S&P affirmed the rating of the Emirate of Sharjah and the Emirate of Ras Al Khaimah but lowered the outlook to negative from stable.


There was little in the way of dramatic movement for most major currencies last week. The DXY index saw the dollar experience some choppy activity but was overall bullish, increasing by 0.45% to finish the week at 100.233.The gauge advanced on fading risk appetite after European leaders struggled to force through a deal regarding a longer term rebuilding program despite Angela Merkel pledging to back a huge stimulus package for the EU. The JPY was volatile but still managed to close just below last week's closing price at 107.51. 

Sterling saw the biggest change, dropping over 1% to 1.2365. UK Prime Minister Boris Johnson has announced he will return to office on Monday which is likely to improve sentiment and lift the pound. Otherwise the currency has been on the back foot for the week amid uncertainty about the UK's lack of a clear exit strategy from the virus, as well as worrying economic figures. The Euro was similarly bearish despite some progress being showed by France and Italy in slowing the coronavirus spread. The currency reached a new low for April on Friday, dropping to 1.0734 but still ended the week just 0.13% lower than its closing price at 1.0825. Meanwhile the AUD and NZD changed by 0.42% and -0.29% respectively.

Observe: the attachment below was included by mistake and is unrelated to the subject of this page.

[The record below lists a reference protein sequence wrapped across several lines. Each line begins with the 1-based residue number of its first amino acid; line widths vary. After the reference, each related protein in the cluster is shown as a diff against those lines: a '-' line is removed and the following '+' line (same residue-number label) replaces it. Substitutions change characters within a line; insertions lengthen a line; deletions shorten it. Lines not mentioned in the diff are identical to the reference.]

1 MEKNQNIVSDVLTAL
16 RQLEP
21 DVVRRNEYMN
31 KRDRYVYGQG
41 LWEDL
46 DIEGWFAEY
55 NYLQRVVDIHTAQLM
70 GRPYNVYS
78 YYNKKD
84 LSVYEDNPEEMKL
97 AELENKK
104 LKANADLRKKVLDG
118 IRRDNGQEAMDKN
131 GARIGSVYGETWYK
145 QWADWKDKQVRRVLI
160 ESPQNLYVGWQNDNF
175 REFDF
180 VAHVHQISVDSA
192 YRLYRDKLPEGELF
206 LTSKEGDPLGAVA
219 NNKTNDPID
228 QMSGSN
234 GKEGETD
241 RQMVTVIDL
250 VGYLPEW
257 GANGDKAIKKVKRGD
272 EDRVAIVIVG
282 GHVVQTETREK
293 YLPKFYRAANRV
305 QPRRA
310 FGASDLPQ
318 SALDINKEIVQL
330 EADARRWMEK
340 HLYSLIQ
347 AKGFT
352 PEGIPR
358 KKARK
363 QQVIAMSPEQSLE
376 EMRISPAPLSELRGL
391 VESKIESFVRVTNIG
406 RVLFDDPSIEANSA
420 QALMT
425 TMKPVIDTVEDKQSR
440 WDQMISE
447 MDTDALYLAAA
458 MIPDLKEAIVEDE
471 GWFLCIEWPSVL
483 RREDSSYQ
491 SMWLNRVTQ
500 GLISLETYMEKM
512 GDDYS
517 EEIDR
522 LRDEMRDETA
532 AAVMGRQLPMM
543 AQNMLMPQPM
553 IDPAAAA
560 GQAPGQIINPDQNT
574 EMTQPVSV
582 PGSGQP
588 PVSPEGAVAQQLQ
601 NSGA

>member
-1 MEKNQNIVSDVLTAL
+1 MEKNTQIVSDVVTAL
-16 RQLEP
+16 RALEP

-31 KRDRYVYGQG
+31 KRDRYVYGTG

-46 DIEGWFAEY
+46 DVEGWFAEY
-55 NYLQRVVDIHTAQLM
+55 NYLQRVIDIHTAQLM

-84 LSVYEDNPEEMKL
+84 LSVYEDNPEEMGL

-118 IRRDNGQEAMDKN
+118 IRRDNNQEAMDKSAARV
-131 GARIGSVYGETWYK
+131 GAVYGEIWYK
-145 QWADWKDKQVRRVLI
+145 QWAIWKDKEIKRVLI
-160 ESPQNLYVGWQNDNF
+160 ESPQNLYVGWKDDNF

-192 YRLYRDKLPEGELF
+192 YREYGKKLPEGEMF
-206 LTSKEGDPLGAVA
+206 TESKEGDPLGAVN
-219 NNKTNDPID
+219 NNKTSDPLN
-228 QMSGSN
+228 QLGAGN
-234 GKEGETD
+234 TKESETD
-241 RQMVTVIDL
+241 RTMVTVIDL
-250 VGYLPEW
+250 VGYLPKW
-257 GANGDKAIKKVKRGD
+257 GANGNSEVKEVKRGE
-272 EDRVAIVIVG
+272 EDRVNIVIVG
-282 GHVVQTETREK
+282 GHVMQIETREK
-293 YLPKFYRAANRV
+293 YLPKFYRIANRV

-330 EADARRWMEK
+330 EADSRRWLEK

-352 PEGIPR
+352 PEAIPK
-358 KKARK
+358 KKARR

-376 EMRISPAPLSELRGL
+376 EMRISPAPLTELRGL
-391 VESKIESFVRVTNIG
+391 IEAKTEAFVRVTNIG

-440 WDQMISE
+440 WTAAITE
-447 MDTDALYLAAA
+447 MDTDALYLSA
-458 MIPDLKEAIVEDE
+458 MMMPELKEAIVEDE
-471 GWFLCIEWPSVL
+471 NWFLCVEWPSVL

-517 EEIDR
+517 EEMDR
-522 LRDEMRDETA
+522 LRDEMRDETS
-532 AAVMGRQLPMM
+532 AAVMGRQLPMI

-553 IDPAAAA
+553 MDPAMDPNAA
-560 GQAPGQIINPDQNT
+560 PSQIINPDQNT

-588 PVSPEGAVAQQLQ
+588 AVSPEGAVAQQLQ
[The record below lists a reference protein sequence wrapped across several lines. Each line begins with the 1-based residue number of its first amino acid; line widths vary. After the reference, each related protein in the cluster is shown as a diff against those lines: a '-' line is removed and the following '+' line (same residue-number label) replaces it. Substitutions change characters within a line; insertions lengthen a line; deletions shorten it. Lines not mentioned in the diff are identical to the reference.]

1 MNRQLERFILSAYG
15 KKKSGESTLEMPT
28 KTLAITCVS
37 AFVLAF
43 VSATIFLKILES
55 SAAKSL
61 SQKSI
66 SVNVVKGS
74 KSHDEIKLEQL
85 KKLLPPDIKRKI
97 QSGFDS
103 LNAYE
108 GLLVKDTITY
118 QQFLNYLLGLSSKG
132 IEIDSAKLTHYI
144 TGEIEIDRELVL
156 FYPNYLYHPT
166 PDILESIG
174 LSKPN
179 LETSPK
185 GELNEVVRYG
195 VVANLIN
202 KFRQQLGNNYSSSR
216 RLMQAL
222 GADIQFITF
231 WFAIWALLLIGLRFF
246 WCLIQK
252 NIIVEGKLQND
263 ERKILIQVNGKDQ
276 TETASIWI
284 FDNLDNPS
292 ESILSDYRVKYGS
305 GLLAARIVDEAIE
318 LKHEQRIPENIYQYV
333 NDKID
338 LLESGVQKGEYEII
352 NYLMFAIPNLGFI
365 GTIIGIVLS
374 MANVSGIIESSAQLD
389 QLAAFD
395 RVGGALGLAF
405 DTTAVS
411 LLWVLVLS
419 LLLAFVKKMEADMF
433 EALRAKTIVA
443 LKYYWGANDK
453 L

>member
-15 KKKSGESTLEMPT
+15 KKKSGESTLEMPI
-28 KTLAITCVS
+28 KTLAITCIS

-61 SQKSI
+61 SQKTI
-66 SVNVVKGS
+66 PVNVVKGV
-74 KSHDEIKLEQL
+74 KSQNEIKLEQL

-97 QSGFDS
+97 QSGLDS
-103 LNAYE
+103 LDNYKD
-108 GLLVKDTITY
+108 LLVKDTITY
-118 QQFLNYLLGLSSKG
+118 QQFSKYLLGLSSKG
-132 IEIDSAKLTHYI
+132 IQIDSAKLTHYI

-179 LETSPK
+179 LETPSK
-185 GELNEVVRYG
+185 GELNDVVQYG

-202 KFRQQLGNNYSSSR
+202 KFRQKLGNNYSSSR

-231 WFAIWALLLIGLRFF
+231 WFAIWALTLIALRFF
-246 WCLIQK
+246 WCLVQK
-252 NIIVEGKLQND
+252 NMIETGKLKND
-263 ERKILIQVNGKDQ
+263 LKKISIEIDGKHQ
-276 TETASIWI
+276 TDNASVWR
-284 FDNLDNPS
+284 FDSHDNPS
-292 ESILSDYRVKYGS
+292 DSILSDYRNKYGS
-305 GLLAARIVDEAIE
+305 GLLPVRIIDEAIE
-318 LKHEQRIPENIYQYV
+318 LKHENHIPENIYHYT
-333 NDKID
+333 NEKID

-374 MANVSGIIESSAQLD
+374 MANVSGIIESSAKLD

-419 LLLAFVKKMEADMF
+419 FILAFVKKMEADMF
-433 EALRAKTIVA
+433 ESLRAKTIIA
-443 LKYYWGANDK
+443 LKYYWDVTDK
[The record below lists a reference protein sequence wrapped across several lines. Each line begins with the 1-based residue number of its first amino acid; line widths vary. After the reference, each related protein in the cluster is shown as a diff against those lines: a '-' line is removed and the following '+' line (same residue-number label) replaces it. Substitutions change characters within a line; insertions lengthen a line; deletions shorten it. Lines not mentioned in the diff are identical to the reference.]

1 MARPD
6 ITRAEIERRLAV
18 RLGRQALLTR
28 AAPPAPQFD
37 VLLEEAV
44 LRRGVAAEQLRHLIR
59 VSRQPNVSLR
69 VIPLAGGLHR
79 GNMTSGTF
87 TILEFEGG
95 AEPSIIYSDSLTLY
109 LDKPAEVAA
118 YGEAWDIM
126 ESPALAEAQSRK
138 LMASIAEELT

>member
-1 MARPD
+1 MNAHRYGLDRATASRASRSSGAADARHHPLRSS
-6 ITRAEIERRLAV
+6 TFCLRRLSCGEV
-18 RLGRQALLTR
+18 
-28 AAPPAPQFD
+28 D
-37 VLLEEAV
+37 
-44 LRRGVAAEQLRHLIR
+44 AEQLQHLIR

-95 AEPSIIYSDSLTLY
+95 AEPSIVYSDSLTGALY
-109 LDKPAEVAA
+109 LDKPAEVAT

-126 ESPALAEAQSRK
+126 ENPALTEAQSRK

Regional equities closed higher as some restrictions were eased in parts of the region. The DFM index and the Tadawul gained +3.5% each. Gains were broad based with all sectors participating in the rally. 


Following the roller coaster to start the week, oil prices ended the week lower with Brent futures falling almost 24% to settle at USD 21.44/b while WTI closed its roller coaster week at USD 16.94/b, down 7.3%. Both contracts are now down around 70% since the start of the year: Brent by 67% and WTI by 72%.

If the market hadn’t been preoccupied with WTI’s descent into negative territory then the extremely wide time spreads, particularly at the front of both the Brent and WTI curves would have garnered most of the attention. Brent’s 1-2 month time spreads last week were among the widest ever dating back to 1990 and reflect the absence of storage availability nearly anywhere in the world. December spreads for both Brent and WTI have lost all of their recent gains and both closed in a contango of around USD 5-5.50/b.

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Emirates NBD Research Research Analyst